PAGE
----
Why Now?

November 18, 2022

Access to a local food store in downtown Schenectady will reduce hunger and food insecurity, create local jobs, support local farms and local food producers. Access to a downtown grocery store will increase economic activity, and promote health, wellness, and community resilience in the city and surrounding communities. This collaborative project will contribute to a growing movement of diverse partners to create food systems that are healthy, accessible and affordable for all, and fair to the people who grow, distribute, prepare, serve, and sell food, while protecting the air, water, and land. ECFC is committed to building back better – together

 

The COVID-19 pandemic represents an apocalyptic moment that at once uncovered and exacerbated health disparities and racial inequities pervasive in the Capital Region and across the nation. Formerly redlined neighborhoods have also tended to be hit hardest by the pandemic. The pandemic also revealed for a broader public what many of us have known: that our food system as it is, doesn’t work for the majority of people or for the planet.  We will get past this pandemic by ensuring that each of us, no matter what we look like or where we live, can get and stay well. Beyond access to vaccines and healthcare, we need to nourish each other and invest in community-led solutions and healthy, walkable, equitable, vibrant neighborhoods. Investing in a cooperative grocery in a historically redlined neighborhood in downtown Schenectady promises to have a catalytic, lasting effect on increasing equitable, community-rooted health and wealth. Not only will this investment improve a bricks and mortar establishment with returns on investment in financial capital and sales taxes, it will also generate social capital through community building efforts, human capital through enhanced nutrition and educational opportunities, cultural capital through community events and celebration of Schenectady’s diverse cuisines, and natural capital through support of sustainable local farming and reduced vehicle miles traveled. This holistic, community-rooted approach is the heart of our strategy to build back better

 

How can we build back togetherNational news has brought attention to the K-shaped recovery that has been emerging in response to the COVID-19 recession; some segments of the population are recovering rapidly, while others are being left behind. Wall Street has prospered while Main Streets have been devastated. Unfortunately, all too often, new investments in infrastructure in historically marginalized neighborhoods trigger gentrification pressures for low-income households, rather than supporting community-rooted health and wealth. 

 

These challenges currently threaten downtown Schenectady. On the one hand, downtown Schenectady has experienced a renaissance over the past several years, with an upswing in property values as people with economic means move back into the urban core, attracted by a walkable downtown with unique historical character. Yet, they have moved into a food desert and options for food are limited, with a few options within walking distance at the Schenectady Trading Company and Arthur’s Market. On the other hand, this upswing in reinvestment is contributing to gentrification pressures for a historically redlined urban area that has suffered from structural disinvestment and racial inequity for decades. Rising housing costs make it more difficult to pay for healthy food. Nationwide, historically redlined neighborhoods are frequently hotspots for both gentrification and COVID-19. Poverty remains a concern for residents in the City of Schenectady, with many associated challenges related to the Social Determinants of Health, including lack of food access. Limited access to healthy food is a problem in Schenectady’s downtown core, as well as the Hamilton Hill and Vale neighborhoods, especially with recent cuts to public transportation service in the wake of the pandemic.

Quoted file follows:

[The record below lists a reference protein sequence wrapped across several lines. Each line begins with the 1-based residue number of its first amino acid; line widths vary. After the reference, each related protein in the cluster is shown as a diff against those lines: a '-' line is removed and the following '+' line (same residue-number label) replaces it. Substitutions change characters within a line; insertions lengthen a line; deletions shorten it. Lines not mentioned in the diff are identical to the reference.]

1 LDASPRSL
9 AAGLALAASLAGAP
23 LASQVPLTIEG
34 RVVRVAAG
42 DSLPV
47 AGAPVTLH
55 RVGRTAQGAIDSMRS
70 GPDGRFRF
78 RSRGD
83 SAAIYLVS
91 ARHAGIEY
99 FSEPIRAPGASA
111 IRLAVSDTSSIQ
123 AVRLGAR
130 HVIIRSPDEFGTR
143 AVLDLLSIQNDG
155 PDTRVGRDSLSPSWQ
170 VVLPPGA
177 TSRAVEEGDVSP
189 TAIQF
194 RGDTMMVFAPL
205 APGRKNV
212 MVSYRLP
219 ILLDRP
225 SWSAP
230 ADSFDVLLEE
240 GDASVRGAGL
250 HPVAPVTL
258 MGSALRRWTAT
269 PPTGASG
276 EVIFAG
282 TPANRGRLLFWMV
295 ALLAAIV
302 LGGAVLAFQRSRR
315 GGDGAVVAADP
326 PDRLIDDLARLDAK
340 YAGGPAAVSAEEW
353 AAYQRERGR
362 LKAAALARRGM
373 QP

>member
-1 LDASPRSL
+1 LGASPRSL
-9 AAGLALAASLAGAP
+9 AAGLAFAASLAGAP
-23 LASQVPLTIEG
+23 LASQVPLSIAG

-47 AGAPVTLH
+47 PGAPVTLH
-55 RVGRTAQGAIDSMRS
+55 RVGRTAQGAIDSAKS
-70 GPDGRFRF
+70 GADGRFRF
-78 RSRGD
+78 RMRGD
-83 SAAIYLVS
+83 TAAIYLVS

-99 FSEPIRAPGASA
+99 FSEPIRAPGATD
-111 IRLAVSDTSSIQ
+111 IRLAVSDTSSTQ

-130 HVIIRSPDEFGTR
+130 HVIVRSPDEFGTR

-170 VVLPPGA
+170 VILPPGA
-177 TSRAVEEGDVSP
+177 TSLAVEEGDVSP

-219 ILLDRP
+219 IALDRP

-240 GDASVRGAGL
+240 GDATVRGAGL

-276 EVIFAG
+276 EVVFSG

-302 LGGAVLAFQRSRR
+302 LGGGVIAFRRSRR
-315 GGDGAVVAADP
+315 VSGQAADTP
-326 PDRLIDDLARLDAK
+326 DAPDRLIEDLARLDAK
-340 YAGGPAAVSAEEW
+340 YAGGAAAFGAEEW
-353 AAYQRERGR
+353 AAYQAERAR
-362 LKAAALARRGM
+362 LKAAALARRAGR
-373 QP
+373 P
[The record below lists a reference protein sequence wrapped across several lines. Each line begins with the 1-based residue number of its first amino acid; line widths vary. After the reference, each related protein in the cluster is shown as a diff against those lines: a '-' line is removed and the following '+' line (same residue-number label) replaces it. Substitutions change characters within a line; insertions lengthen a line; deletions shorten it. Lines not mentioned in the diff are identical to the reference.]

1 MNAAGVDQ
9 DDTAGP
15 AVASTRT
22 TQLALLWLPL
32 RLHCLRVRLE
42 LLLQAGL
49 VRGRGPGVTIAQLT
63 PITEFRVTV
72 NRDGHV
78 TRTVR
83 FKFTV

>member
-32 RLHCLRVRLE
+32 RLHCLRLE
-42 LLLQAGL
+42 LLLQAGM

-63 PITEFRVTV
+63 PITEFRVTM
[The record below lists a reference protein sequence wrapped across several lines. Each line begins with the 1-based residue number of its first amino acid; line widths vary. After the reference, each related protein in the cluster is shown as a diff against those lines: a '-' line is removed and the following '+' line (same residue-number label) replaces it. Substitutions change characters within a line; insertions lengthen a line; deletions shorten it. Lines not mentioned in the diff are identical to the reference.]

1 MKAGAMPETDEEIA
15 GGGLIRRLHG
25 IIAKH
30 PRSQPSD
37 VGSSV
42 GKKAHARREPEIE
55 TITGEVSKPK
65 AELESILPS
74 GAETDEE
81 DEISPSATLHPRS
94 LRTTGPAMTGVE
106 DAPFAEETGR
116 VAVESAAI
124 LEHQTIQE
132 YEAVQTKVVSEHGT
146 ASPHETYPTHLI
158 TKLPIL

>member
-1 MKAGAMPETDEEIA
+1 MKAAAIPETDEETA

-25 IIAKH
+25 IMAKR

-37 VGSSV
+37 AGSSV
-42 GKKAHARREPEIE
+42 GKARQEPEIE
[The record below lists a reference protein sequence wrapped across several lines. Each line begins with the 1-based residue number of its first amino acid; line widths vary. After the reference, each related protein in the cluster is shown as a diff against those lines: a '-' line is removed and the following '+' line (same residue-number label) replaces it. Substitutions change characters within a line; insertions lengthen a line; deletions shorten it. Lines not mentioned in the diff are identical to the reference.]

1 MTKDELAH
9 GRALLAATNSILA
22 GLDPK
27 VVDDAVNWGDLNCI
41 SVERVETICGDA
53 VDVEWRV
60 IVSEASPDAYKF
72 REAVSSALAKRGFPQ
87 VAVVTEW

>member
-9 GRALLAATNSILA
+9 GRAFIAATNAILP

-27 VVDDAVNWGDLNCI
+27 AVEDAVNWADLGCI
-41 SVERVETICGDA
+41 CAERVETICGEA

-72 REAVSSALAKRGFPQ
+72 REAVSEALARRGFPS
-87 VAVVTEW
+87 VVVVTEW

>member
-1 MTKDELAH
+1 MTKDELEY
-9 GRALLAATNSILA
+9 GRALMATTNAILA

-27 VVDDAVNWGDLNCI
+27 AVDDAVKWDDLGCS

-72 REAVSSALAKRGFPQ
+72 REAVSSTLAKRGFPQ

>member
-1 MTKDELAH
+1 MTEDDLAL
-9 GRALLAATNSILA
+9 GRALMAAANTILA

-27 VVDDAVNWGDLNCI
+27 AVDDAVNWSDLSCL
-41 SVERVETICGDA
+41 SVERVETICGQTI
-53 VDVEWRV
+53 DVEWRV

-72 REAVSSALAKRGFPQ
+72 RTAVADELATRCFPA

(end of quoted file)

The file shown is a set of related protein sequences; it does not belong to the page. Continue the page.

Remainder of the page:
In the face of these staggering economic inequities, cooperative economic development is one of the strongest strategies for building back together, through cooperative ownership, governance, and community life. Shared ownership is an economic resilience strategy that can support community wealth-building among diverse residents, whether in periods of economic booms and busts. Cooperative ownership strategies have been a core strategy of social justice movements, as reflected by Fannie Lou Hamer’s Freedom Farm Cooperative and Dr. Jessica Nembhard’s Collective Courage: A History of African American Cooperative Economic Thought and Practice. In areas like downtown Schenectady where an influx of new neighbors and market demand for healthy, local, sustainably sourced food and walkable neighborhoods can support a new grocery, cooperative economic models can support shared health and wealth. Unlocking the power of cooperatives requires a commitment to long-term relationship building, community organizing, education and outreach. This commitment is clear in ECFC’s community-led, collaborative approach and intention to collaboratively design a community hub based on the priorities of existing neighbors in partnership with its diverse multi-sector coalition.